Please make sure to stop my fellow Garden Designer Roundtablers, to read their thoughts on deer resistant gardens:

Lesley Hegarty & Robert Webber : Hegarty Webber Partnership : Bristol, UK

Genevieve Schmidt : North Coast Gardening : Arcata, CA

Pam Penick : Digging : Austin, TX

Douglas Owens-Pike : Energyscapes : Minneapolis, MN

Christina Salwitz : Personal Garden Coach : Renton, WA

Susan Morrison : Blue Planet Garden Blog : East Bay, CA

Debbie Roberts : A Garden of Possibilities : Stamford, CT

 

 

20 Responses to Garden Designers Roundtable – Designing with Deer

  1. Beautiful gardens, Rebecca! Funny – in my front garden the deer have left the ‘Black and Blue’ salvia alone; however, the drought did a number on it. If not one thing, it’s another! 🙂

    • You’re so right, Pam. If it’s not one thing, it’s another. But as one of my closest gardening friends says when faced with yet another dead or destroyed plant….”hey – it’s just another planting opportunity!”. 🙂

  2. Rebecca, thanks for some great tips – obviously acquired via some consistent, hands-on work on your part. I love your emphasis on *local* – perhaps that explains the huge diversity in recommended plant lists that I see in my region – good to know!

    • Thanks Jocelyn! Yes, ‘local’ as in local to one’s garden even! I’ve seen local deer destroy a certain plant on one street, but leave that same plant alone a few blocks away. Maddening, to say the least!

  3. Rebecca, Some beautiful photos of the gardens you have designed which are all ‘open to deer’ – wonderful. Also some very helpful plant suggestions, some of which I haven’t particularly tried – I will next time! Thanks very much for the post.

  4. Rebecca, as always, your photos are gorgeous! Isn’t it wonderful we have so many beautiful deer resistance plants to choose from in California? (At least, they’re resistant MOST years.)

  5. Your experience sounds similar to mine on the Salvia front. My ‘black and blue’, and ‘purple majesty’ have lost a number of battles with the deer, but S. gregii ‘Nuevo Leon’ is as close to a deer proof salvia as I’ve ever planted here. The only plants our cervids consistently leave alone outside the deer fence are the Lavenders, rosemary, and thyme. Everything else has at least been sample on one occasion or another. I do find that planting out larger, more mature deer-resistant plants can help too, as often very young tender plants are prone to attack, but once more mature the deer may ignore them completely. I’m desperate to get some Ceanothus established outside the deer fence, so I may try transplanting a larger shrub, and try your Euphorbia trick!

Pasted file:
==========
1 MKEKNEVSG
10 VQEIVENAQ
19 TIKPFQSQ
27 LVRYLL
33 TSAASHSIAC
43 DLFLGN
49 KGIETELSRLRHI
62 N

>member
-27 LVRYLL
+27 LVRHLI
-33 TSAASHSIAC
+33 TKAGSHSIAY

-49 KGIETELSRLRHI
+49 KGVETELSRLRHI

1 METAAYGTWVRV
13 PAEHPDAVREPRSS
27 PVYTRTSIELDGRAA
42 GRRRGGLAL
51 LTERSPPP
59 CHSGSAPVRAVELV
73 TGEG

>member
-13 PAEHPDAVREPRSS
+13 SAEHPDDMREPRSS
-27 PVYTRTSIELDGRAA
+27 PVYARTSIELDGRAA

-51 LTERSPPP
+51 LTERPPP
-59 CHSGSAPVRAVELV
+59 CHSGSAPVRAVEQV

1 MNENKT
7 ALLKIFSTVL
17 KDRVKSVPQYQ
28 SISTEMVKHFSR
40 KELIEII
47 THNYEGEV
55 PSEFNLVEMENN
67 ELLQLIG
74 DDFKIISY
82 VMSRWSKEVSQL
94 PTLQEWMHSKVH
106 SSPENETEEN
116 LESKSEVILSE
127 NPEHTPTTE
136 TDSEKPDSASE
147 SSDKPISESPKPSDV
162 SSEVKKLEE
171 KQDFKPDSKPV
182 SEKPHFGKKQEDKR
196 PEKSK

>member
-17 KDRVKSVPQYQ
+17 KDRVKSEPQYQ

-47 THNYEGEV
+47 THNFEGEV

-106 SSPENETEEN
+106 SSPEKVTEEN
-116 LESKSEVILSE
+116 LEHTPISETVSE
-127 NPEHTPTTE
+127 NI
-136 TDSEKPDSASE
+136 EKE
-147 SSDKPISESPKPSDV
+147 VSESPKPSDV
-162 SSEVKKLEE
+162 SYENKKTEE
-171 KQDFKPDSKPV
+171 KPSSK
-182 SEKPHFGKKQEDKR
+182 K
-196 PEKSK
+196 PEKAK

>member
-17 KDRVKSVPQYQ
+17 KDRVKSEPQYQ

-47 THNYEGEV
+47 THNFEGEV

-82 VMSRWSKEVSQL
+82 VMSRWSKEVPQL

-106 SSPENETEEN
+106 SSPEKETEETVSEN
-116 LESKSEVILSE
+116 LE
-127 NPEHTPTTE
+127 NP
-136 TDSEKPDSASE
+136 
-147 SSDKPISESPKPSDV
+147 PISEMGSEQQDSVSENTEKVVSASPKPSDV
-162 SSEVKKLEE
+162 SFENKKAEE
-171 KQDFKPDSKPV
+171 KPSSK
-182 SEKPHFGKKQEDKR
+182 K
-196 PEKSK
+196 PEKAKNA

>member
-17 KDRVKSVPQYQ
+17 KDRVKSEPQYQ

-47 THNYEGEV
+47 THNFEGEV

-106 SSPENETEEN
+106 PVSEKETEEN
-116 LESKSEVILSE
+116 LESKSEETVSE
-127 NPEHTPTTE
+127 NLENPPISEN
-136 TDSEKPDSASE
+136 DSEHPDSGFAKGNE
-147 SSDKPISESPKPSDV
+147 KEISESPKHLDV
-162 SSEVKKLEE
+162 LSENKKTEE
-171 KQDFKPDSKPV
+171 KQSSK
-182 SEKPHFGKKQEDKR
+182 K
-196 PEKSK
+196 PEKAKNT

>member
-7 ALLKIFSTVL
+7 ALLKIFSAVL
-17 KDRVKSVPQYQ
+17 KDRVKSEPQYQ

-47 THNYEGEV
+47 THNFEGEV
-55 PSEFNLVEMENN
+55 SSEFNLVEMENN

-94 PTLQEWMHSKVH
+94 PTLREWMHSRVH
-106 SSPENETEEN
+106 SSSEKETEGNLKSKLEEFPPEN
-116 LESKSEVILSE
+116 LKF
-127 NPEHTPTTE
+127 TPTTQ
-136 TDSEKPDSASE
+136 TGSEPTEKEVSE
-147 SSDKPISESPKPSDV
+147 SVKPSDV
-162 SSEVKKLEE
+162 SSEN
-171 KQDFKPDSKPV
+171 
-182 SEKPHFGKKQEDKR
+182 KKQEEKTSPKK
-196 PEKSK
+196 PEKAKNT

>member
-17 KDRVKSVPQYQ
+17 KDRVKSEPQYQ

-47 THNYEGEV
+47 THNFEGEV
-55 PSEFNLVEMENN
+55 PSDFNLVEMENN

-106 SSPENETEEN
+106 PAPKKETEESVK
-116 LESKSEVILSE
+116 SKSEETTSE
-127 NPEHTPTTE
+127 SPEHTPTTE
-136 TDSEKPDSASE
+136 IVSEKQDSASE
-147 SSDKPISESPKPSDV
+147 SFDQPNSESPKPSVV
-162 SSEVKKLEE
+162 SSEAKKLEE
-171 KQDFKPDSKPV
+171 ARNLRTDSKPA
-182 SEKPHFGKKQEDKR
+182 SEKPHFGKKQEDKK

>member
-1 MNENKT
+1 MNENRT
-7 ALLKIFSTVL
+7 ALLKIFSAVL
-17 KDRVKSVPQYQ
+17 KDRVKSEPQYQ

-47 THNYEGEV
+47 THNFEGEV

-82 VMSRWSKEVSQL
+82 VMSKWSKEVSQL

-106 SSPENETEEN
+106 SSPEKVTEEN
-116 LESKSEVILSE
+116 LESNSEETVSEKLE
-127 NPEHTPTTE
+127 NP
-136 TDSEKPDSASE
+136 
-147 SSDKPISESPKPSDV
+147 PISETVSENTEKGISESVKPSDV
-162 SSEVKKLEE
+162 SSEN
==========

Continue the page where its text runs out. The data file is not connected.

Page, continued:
• Yes, try the euphorbia trick! Another plant that works especially well are berberis. I know they’re terribly invasive in other parts of the country, but I’ve never seen a single one re-seed here (thank goodness). They’ve proven to be excellent barbed wire barriers to more tender plants, like the ceanothus. And if you do plant ceanothus, plant the ones with the smallest leaves. The larger the leaf, the yummier it is! p.s. don’t you just LOVE ‘Nuevo Leon’? I’m so happy the deer don’t like that salvia, though it’s so darn brittle it breaks easily as they’re trudging through the garden. At least those darn deer could stay on the paths, right? 😉

  6. Great topic and very helpful post. I find my pack of three dogs helps keep the deer at bay. Plus, in Oklahoma, they are still hunted. This also helps keep their numbers in check. However, they do still get into my garden and cause problems occasionally. So do the horses next door for that matter.

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  8. I haven’t had to deal with deer much because I have mostly lived in either very suburban gardens or gardens that would have been difficult for deer to get to for one reason or another. One annoying thing I did learn about Salvia though in a garden I designed is that while deer do not like the taste of the scented foliage they have no qualms about eating the flowers. In this case it was with Salvia guaranitica ‘Black and Blue’ but I imagine the same my be true of other Salvias. Left the plants alone but the moment they started blooming they came along and chomped the flowers right off. This was with northern coastal California deer so experiences may vary with other deer or other Salvias.

    • Hi Kaveh – I’m so sorry to hear about your flower situation! That would drive me insane!! I’ve had the ‘Black and Blue’ get chomped, but have had really great luck with salvias with really small flowers (like ‘Nuevo Leon’), maybe try those? Though, I’ll admit, they’re very brittle and tend to get broken by the deer clumping through the garden. sigh.